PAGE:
With the exception perhaps of director Denis Villeneuve’s previous sc-fi blockbuster, Blade Runner 2049, I have been feasting on the work of Zack Snyder, Marvel Studios and Star Wars, for my sci-fi, and so Villeneuve’s adaptation of (part of) Frank Herbert’s 1965 novel Dune left me a little nonplussed after I saw it this week at the cinema. I guess also seeing the excellent No Time To Die the day before led me to have a rather muted reaction.

Where I went into the cinema worried as hell that Blade Runner 2049 was going to be rubbish and came out thinking it was a bloody marvelous follow up to Ridley Scott’s 1982 original, I went in to see Dune with no such love for David Lynch’s 1984 film and came out thinking more about that version than the one I had just seen.  

I held off from writing this post until I had time to think about why the only thing that really initially impressed me about Villeneuve’s Dune was the score. On the walk home from the cinema I was treated to an amazing sunset over Loughborough lighting up the skies with orange, deep blues, reds and yellow tones and it made me think that what was missing from Dune was spectacle. But, that didn’t really make sense, since there’s hardly a moment of Dune that doesn’t include visual effects, some of them strikingly good.

So, was it how the story was treated? Was it too close to Lynch’s 1984 adaptation? I have watched Lynch’s film numerous times and while it is full of flaws it did a reasonable job of getting this ‘unfilmable’ book onto the big screen. They said the same thing about The Lord of the Rings, which had the same kind of sudden cut off in ‘part 1’ as we got in Villeneuve’s Dune, and we know now that we have all the filmmaking tools we need to turn imagination into a believable worlds full of strange monsters and landscapes. Lynch’s version, despite a lack of such tools, certainly didn’t lack spectacle. It contains some of the most bizarre things ever seen in a sci-fi film. So is Villeneuve’s version pale in comparison?

In a way, yes. But that’s the whole point I think. Villeneuve and his team have done such a good job of grounding all the VFX elements into a coherent reality that it’s taken me a few days to realize why I left the cinema with an empty feeling.

Villeneuve has made a film of Dune that looks as if he somehow went on location to the planet Arrakis and filmed it for real. Where the DC, Marvel and Star Wars films have that sense of hyperreal drama with bright comic book visuals and unrealistic lighting, Villeneuve tones all the visual elements I’m accustomed to down from 11 to 5, concentrates on the characters point of view and grounds Dune in a sandy, windy, gritty, smoky reality. Even the most ludicrously odd-looking ornithopters look totally able to fly thanks to the use of real helicopter footage for their take-offs and landing.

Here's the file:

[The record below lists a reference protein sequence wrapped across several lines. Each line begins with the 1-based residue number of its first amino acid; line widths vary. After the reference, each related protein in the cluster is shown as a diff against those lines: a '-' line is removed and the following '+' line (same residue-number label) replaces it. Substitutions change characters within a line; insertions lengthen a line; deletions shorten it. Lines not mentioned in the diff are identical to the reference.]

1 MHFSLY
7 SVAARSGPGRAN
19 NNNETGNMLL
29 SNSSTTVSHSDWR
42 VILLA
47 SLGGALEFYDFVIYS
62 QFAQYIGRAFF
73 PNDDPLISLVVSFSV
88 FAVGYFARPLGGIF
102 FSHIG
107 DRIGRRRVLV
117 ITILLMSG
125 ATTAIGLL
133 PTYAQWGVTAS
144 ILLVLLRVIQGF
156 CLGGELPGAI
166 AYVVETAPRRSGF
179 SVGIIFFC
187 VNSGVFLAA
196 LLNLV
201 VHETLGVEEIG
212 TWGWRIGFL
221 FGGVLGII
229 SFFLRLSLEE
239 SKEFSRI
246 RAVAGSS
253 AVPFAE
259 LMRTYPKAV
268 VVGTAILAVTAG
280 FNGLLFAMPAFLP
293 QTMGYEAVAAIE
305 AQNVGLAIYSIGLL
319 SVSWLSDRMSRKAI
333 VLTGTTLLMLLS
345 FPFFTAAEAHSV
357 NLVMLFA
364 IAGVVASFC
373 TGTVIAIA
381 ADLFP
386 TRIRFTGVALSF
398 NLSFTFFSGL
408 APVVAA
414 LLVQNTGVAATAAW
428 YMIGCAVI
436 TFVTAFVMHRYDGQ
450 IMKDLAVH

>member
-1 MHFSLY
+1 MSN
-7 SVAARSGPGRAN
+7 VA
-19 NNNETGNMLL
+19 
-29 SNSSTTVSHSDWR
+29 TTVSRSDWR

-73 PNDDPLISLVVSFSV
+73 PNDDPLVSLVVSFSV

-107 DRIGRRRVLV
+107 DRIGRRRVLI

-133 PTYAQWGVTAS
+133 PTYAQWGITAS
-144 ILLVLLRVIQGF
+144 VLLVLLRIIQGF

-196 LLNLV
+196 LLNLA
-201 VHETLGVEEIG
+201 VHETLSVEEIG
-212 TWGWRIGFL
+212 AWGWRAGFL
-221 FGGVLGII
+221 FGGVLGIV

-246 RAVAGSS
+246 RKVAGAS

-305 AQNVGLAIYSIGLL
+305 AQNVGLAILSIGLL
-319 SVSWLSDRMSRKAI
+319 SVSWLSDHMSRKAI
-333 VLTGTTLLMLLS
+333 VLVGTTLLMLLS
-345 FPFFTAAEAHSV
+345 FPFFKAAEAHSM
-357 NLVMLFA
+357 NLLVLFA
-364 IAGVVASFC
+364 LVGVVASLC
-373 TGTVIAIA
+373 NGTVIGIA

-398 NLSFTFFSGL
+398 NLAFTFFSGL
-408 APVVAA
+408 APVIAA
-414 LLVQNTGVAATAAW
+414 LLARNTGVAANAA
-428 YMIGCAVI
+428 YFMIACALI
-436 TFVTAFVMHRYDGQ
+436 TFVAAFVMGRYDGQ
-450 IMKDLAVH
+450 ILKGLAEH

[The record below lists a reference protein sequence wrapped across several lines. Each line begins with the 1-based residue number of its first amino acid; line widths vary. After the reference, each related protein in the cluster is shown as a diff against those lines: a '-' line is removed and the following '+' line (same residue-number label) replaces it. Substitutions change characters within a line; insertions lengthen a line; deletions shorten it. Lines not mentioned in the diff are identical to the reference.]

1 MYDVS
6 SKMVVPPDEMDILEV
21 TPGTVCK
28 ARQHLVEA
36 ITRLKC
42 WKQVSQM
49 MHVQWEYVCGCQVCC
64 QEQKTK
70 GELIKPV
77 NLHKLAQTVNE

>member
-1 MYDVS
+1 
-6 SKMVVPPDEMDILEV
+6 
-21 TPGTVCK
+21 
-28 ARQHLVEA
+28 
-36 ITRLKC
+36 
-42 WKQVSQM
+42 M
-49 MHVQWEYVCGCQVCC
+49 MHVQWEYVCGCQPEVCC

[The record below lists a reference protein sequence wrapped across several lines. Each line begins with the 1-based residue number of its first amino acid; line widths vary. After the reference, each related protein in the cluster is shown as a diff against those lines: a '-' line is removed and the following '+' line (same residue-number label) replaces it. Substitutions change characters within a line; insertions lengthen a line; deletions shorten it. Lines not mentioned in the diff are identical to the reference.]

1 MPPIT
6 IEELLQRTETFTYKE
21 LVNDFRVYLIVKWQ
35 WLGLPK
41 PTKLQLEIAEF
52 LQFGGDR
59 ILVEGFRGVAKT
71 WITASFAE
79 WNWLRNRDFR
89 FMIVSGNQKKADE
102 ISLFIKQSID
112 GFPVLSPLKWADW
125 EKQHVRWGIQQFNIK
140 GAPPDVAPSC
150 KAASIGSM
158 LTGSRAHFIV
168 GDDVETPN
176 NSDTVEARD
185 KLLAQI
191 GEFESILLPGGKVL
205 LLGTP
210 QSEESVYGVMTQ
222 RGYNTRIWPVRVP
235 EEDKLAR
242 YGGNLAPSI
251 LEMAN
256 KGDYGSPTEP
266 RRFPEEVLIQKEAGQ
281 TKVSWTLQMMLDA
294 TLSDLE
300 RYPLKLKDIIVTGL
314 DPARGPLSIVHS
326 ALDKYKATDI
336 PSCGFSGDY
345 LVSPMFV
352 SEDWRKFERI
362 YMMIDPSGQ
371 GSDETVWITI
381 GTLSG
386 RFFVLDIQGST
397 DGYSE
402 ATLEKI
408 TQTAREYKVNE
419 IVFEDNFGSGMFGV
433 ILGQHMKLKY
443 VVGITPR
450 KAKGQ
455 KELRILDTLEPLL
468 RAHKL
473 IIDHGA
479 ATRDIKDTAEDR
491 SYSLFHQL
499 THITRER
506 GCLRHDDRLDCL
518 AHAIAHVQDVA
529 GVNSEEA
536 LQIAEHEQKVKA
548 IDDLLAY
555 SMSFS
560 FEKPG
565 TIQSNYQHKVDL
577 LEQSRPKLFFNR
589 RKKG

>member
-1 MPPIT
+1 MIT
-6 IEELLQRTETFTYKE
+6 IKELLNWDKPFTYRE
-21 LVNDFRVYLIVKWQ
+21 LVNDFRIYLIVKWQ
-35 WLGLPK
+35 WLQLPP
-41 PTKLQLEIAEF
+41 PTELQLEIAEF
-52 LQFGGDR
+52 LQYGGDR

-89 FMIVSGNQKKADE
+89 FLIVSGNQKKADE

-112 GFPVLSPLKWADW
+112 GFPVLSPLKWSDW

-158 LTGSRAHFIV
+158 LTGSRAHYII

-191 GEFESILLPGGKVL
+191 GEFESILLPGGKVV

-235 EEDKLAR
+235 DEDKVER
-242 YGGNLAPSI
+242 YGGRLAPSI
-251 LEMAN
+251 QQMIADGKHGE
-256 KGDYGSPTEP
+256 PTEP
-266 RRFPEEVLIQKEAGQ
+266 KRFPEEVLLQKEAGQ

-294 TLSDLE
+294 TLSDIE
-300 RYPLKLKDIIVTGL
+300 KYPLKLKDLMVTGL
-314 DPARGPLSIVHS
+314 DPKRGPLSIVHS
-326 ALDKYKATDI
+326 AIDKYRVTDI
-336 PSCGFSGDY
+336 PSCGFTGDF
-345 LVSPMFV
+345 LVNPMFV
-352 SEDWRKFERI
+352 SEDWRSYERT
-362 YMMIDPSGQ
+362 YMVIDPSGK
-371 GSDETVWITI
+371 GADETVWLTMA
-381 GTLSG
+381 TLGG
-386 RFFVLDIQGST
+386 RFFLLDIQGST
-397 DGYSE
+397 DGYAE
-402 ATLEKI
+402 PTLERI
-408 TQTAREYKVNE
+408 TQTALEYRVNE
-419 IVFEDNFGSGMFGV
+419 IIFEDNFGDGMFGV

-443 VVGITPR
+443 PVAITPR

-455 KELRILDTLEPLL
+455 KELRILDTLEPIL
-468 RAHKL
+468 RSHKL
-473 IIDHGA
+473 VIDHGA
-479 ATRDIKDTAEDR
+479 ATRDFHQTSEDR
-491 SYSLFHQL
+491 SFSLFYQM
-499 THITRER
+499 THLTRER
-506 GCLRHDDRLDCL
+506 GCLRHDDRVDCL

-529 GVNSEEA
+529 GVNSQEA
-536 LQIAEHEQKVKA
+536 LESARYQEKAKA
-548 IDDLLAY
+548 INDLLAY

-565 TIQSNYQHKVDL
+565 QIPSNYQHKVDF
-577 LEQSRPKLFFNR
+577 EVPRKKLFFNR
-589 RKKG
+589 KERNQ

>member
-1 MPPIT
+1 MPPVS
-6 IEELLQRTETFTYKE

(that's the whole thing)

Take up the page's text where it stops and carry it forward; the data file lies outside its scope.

The cinema’s silver screen becomes a huge window onto a planet familiar to me from the book and previous film, and what is most important is the story. The fact that I know the story off by heart is why the film felt a bit ‘meh’ to me.

Another factor that stopped me connecting with this film in the way I expected (I’ve been gagging to see this film since it was announced that it would be Villeneuve’s next project after Blade Runner 2049) was the screen I watched it on.

The sound system was great but the screen was the smallest at the cinema and had a few creases on the side and was about a third smaller than usual. So hardly a good size to see the sweeping sand dunes and enjoy the Harkonnen’s night attack on the planet. I get the feeling that I will enjoy it more second time around on my OLED TV at home which isn’t creased and doesn’t have a hundred empty seats between it and me (there were only two other people in the screening with me and they bizarrely sat right at the front!).

As briefly mentioned, the initial saving grace was Hans Zimmer’s music. The one unfamiliar thing in the movie for me. Thankfully the cinema sound was set at a reasonable rather than eardrum-ripping volume and so the opportunity to revel in the sound design, the music and how it was used to support the drama was exceptional.

Some might say that there is too much of Zimmer’s score in this film. I don’t think there’s ever a scene where it is silenced. But I thought it was great and not as jarring as his work with Benjamin Wallfisch on Blade Runner 2049. Dune’s score is unfamiliar and otherworldly. Only now and again did something sound familiar – when the Fremen theme was used it reminded me a little of the Amazonian vocal overlays accompanying Wonder Woman’s big action sequences in Snyder’s Justice League. Apart from that, Dune’s score feels unique and emotive of future worlds with millennia of cultural development so different from Earth (apart from the bagpipes).

Another saving grace on my first viewing was the cast. Unlike Lynch’s version, the cast is brilliant and includes Rebecca Furguson, a blue-eyed Zendaya, Oscar Isaac, Jason Momoa and Javier Bardem. Sure, I have my reservations about emo boy Timothée Chalamet (Lady Bird) as Paul Atreides, but I assume he was portraying the starting point of his hero’s journey by looking like he didn’t really belong, and that he will kick ass both as a character and an actor in the next film.

In conclusion, despite my initial disappointment, I am sure this film will benefit from rewatching at home and likely as part of a double-bill with Dune part two, whenever that comes out. I’m also sure, along with No Time To Die, that it is one of the best films I have seen this year and I am glad I saw it on the big screen, even though it wasn’t as big as I would’ve liked.